The wind force scale, which is also sometimes known as the Beaufort scale, was invented by Sir Francis Beaufort for the British Navy as a system of reference for different speeds of wind. It was invented to fill a need, which was the quantifying of wind force, and it is still widely used today for that same purpose. Wind force is measured based on observations, and there is no physical instrument involved. It can be useful, however, to make a wind force scale reference chart so that you can accurately categorize wind force when you see it.
Create a table on a piece of paper. The table should consist of eight vertical lines, creating six vertical columns. The first five vertical columns need to be wide enough for two words, at a maximum, while the last column should take up the rest of the page.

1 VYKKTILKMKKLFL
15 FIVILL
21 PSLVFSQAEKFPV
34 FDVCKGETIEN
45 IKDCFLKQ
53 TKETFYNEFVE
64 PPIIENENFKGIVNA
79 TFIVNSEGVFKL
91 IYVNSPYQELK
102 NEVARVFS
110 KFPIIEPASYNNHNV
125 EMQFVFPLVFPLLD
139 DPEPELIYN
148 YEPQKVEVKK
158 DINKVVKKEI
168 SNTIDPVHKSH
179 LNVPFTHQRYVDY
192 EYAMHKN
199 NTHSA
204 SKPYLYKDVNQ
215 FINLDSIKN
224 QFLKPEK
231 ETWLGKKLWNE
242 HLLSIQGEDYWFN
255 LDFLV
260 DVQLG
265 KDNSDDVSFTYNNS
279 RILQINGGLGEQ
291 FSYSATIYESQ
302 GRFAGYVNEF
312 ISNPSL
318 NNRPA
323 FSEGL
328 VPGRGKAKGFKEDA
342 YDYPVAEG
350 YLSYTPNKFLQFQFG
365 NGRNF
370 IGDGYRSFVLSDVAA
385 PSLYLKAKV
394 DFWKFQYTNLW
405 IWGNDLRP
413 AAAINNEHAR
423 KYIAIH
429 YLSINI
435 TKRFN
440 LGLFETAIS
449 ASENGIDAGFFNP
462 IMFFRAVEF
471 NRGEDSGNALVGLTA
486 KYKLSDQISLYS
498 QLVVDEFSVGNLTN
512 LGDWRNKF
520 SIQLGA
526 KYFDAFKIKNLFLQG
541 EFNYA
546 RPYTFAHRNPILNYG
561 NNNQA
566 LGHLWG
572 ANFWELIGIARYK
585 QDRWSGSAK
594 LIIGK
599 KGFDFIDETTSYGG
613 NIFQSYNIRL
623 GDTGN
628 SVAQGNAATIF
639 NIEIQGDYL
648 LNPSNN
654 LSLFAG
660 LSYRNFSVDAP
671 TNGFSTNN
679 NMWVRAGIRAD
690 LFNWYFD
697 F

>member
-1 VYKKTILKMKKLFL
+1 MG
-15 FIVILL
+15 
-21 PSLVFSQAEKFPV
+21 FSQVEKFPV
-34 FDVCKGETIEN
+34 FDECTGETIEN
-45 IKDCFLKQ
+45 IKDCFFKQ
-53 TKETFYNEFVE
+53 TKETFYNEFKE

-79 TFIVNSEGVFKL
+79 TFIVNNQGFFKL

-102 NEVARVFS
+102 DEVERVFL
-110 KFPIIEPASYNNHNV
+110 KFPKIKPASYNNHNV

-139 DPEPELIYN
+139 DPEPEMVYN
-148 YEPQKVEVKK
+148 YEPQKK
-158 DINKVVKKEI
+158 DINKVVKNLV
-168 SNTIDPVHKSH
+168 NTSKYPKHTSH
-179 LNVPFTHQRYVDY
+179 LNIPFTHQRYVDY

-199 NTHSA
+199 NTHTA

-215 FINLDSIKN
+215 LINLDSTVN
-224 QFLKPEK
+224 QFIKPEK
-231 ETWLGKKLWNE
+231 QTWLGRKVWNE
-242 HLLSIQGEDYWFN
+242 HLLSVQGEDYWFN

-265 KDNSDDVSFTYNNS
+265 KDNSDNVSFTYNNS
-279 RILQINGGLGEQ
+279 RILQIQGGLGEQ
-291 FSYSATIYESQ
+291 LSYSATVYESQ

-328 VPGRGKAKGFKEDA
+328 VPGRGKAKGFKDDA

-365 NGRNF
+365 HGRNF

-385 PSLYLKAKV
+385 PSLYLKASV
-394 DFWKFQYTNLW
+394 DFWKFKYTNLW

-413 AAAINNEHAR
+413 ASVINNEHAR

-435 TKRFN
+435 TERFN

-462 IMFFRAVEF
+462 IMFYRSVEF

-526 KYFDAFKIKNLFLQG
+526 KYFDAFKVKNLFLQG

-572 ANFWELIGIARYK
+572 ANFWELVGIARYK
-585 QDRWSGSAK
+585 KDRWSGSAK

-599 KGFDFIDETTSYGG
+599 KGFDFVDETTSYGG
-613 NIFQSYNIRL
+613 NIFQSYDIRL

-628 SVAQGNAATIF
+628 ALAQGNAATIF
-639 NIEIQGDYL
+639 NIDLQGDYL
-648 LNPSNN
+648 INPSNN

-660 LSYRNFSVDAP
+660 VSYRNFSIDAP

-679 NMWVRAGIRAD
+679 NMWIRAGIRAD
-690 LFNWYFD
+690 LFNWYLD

Create 15 horizontal lines, so that you have 13 rows.
Label the first column “Wind Force,” followed by “Speed Range,” “Wind Description,” “Sea State,” “Wave Height” and “Land Description.”
Go to the National Weather Service’s Web page on the Beaufort Wind Force Scale, a link to which can be found in the References section, and fill in the relevant information.
Create columns for the other information listed on the National Weather Service’s Web page if you feel it is pertinent. People who will be spending a lot of time at sea, for instance, may find the information under “Sea Description” useful to have on their reference chart.
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